Worcester enforcer Michael Fatialofa predicts the stream of top Kiwis heading to the Premiership will become a flood given the riches now on offer in Europe.
With ex-All Blacks Steven Luatua, Charles Piutau and Lima Sopoaga already playing here, other potential New Zealand stars like Matt Proctor and Malakai Fekitoa are turning their backs on Test rugby to join Northampton and Wasps respectively.
Fatialofa, who also had ambitions of representing New Zealand before joining the Sixways outfit in September, reveals former Hurricanes colleague Proctor sought his advice before signing for Northampton and says others have been in touch.
Lock forward Fatialofa, 26, told The Rugby Paper: “I heard a few weeks ago that Matt was considering a move and he messaged to ask what it was like here.
“I told him I was enjoying it and a few weeks later he signed, so I’m excited for him and there might be a few more of the boys around soon as well.
“I think people are starting to realise there are different avenues you can pursue and a lot of boys back home have been messaging me asking what it’s like. They’re going to try and come over so I wouldn’t be surprised if lots of other Kiwis head north.”
Fatialofa explained: “I loved playing Super Rugby but you get to an age where you’ve got to make that decision and New Zealand Rugby is going to have to have to fight quite hard for those fringe All Blacks to stay because they’ll be getting good offers.
“I always aspired to make the All Blacks but I got to the stage where I had to make a decision whether to still push for that or try something different.
“I didn’t want to come over when a lot of people do at the back end of their careers, I wanted to come here while I’m playing good footy and try to make a big impact. I’m content with my decision and I’ve really enjoyed my first few months over here.”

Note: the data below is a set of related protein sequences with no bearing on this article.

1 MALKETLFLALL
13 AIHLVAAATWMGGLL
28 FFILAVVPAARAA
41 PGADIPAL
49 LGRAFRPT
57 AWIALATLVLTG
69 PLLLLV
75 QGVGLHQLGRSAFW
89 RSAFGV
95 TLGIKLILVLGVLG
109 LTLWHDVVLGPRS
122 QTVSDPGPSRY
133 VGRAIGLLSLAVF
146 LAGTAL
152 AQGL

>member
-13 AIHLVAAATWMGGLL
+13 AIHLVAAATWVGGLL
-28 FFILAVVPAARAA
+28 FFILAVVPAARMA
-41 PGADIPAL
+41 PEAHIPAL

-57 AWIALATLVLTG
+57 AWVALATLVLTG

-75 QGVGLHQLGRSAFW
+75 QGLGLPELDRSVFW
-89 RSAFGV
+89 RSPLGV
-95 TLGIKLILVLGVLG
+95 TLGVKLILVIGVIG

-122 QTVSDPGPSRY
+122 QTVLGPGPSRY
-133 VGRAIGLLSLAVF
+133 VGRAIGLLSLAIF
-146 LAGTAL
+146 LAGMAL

Fatialofa does not hide from the fact that money played a part – something that is bound to become increasingly attractive to Southern Hemisphere players given the impending £230m cash injection into the Premiership from investment firm CVC.
“It’ll get harder for people down there to keep hold of talent,” says Fatialofa.
“Everyone’s different and, for me, the financial side was quite a big factor. Being able to look after my family is very important and coming here relatively young, it gives me a chance to play well for Worcester and enjoy some of my best years.”
Fatialofa believes his best years will coincide with a Worcester resurgence. He said: “I’m just getting to know the boys properly now and some of the young talent coming through is exceptional. I’ve been really impressed by guys like Ted Hill, James Short, Ollie Lawrence, Will Butler and others – they’re special players.
“We play quite an expansive game at Sixways, which suits me because as well as being able to call the lineout, carry, make tackles and do all the core stuff, I have a decent skill-set. After beating Bath recently, I think we can compete for top six.”
NEALE HARVEY / Photo: Getty Images
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